To ask the Secretary of State for National Heritage if he will make a statement on his Department's review of regulations in the tourism industry.
I told the House on 14 June that my Department proposed to carry out an urgent and detailed inquiry into the damaging effects of regulation on the tourism industry. This was because I was extremely concerned at reports of the expensive and time-wasting consequences of many regulations, and of their harmful effects on the competitiveness of our tourism industry.I promised that I would report to the House before the summer recess on what the inquiry had achieved by that date. This I now do.Following my announcement of an inquiry, I wrote asking for facts, examples, opinions, and proposals for change to the chairman of every regional tourist board, to scores of tourist-related trade associations, other relevant bodies, such as local authorities, and individuals such as hoteliers and restaurateurs. I also wrote personally to some 60 Members of Parliament with constituencies where tourism is a significant industry. I held meetings with the chairman of the British Tourist Authority, who is also chairman of the English tourist board, and with the chairmen of the Scottish and Wales tourist boards. I also met many delegations of those directly and personally involved in the tourism industry. I have met the chairman of the Retail and Tourism Task Force and the task force members representing the tourism industry, who have already done much work in this area as part of the deregulation initiative.
Officials of my Department have also had many detailed discussions with appropriate individuals and bodies.
The result of all this activity has been a deluge of valuable information from the industry on the subject. I am very grateful to the tourism industry for the swift, detailed and helpful responses I have received.
As a background to action that will follow from this inquiry, I want to make clear two matters: these regulations, or their interpretation, derive from several very different sources. These sources are the British Government, the European Community, local authorities, NDPBs, individual officials of local authorities and NDPBs, and rumour, ignorance, and misunderstanding; and regulations are, or are perceived to be, damaging for very different reasons. Here are 12 of many such reasons:
In addition to the damaging effect which individual regulations may have on individual businesses at individual times, there is a damaging effect brought about by the accumulation of these regulations—a damaging, cumulative effect which can be far greater than the sum of its parts.
I should also wish to emphasise most strongly that many regulations are wise and practical.
My Department's review has so far identified more than 80 pieces of legislation and regulations which affect the industry. It may be that we shall discover even more. I intend to investigate each of these individually and in detail in order to assess whether it imposes unnecessary burdens on tourism businesses.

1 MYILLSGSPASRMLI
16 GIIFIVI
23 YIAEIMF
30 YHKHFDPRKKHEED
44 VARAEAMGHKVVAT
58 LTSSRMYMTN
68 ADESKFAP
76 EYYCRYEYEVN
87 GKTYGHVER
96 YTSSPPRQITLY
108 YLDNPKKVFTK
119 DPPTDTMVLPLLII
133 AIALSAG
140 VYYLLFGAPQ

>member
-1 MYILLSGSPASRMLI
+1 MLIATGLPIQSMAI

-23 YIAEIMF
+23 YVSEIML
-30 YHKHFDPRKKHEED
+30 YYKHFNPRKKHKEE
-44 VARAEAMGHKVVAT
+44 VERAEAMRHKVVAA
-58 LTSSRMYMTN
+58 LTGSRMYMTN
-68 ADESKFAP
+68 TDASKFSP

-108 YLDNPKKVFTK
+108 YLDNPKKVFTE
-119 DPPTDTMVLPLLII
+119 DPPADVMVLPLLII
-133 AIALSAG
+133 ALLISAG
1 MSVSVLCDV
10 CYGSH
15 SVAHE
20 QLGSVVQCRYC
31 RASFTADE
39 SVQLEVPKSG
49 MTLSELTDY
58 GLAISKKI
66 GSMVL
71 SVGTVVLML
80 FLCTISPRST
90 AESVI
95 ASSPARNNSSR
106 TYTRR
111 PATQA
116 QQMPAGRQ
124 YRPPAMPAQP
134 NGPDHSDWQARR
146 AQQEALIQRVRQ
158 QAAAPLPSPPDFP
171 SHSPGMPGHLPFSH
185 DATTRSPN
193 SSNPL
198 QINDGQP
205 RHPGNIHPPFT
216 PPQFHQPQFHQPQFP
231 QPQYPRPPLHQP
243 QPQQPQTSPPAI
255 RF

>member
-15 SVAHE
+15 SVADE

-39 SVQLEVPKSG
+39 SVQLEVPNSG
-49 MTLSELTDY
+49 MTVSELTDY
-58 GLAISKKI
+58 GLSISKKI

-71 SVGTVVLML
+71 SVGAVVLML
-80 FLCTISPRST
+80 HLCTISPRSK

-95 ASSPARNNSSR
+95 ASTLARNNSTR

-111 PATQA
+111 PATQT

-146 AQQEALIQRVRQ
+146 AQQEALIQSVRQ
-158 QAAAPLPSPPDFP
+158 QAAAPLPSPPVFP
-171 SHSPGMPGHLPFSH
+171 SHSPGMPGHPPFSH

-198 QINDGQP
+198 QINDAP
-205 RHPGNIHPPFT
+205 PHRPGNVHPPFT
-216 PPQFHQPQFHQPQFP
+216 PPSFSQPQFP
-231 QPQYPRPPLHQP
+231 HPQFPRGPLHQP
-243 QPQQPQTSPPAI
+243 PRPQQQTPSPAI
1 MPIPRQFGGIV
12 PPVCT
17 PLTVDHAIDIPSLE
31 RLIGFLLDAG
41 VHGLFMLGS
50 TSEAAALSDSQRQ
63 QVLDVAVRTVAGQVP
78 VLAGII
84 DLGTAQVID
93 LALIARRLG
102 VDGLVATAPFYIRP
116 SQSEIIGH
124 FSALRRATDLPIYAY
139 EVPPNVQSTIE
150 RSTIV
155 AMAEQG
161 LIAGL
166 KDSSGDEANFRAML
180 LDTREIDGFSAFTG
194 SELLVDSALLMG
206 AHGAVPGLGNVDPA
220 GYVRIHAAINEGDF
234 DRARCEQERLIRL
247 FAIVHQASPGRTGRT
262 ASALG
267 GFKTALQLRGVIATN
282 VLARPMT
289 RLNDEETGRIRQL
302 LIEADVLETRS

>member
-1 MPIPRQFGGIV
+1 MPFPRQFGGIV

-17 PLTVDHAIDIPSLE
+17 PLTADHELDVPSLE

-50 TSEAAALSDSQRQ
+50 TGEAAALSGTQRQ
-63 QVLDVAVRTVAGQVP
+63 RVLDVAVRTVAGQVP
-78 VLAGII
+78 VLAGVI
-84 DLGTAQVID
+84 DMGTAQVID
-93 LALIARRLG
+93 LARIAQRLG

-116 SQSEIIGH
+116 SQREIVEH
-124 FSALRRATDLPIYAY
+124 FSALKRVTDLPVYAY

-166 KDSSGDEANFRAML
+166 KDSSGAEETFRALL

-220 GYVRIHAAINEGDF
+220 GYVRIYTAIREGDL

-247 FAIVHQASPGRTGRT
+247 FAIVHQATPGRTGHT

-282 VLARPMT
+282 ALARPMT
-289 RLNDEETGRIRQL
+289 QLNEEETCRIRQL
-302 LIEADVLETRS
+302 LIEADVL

Having identified the more than 80 pieces of legislation which I mention above, my inquiry has focused on the damage caused by burdensome regulations, and in
particular the seven areas most often complained about. These are the subject of detailed and on-going study by my Department. These areas are:
Drawing on the information received from tourism businesses, and my Department's consequent research into the regulations concerned, a number of preliminary conclusions and recommendations have been arrived at in each case. I intend to discuss these conclusions and recommendations with ministerial colleagues.
I also intend to take up two further issues which have been raised with me where the interest of the tourism industry were not primarily considered:
First, I want to ensure that sufficient account is taken of tourism interests when air services agreements are being negotiated, and that benefits to regional airports can be maximised.
Second, there is growing concern, particularly, but not exclusively, in coastal resort towns, about the number of hotels which are being converted to hostels for benefit recipients, and about the unpleasant and harmful effects which this change of use is having on tourism, and the quality of life, in those areas.
My Department's review has also produced the preliminary recommendation that the Department should establish better communications with the grass roots of the tourism industry. My Department must also in future be even more closely linked into the Whitehall consultation process. This is in order to ensure that the implications for tourism of any regulatory proposal are recognised and fully taken into account.
The preliminary overall conclusion of my review is that the complex proliferation of regulations is unquestionably having a damaging effect on the tourism sector. This should now cease. I intend it to do so.
In addition to the detailed work which will now be undertaken on individual regulations, my Department is now advancing five guiding principles to be adopted whenever new regulations are being proposed:
I wish to emphasise strongly that this inquiry, and the specific actions that flow from it, are only the start of a continuing campaign to rid the tourism industry of unnecessary regulatory burdens. I shall continue to welcome advice and information from the tourism industry on this subject. During the summer recess, I intend to see representatives of every regional tourist board, in my office, and then to visit every regional tourist area in the field. I shall also be seeing more delegations from those involved directly in the tourism industry.